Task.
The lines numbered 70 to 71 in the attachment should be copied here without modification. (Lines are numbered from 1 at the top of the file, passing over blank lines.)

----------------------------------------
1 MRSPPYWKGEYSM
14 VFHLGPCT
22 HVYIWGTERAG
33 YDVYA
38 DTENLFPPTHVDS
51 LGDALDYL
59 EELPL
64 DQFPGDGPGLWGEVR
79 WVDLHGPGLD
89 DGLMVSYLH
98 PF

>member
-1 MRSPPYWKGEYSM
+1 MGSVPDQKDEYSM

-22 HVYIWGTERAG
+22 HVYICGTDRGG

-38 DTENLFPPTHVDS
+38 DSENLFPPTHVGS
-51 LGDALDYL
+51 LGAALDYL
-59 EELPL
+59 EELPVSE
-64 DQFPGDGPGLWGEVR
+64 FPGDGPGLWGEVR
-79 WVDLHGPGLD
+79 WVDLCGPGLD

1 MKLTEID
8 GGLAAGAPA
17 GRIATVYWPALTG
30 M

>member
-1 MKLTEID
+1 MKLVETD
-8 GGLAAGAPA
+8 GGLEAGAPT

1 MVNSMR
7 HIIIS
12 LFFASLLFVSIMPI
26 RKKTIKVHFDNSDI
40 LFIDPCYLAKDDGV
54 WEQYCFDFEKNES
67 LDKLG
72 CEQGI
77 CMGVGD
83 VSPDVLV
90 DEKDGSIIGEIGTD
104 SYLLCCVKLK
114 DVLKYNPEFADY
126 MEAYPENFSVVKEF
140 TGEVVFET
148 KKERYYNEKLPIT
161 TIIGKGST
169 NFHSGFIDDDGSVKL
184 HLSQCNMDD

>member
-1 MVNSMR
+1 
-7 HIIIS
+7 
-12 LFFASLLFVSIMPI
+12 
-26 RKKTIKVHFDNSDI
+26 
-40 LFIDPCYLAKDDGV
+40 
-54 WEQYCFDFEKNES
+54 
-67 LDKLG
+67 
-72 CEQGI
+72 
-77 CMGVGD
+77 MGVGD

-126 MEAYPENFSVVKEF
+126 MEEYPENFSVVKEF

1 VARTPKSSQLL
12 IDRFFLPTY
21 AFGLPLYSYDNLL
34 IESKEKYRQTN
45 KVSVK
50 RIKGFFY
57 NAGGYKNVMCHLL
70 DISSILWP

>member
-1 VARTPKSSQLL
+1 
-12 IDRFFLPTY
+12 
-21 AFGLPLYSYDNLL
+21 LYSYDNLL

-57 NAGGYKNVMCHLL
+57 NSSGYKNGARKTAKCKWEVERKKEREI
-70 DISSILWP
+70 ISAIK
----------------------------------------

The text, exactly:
-72 CEQGI
+72 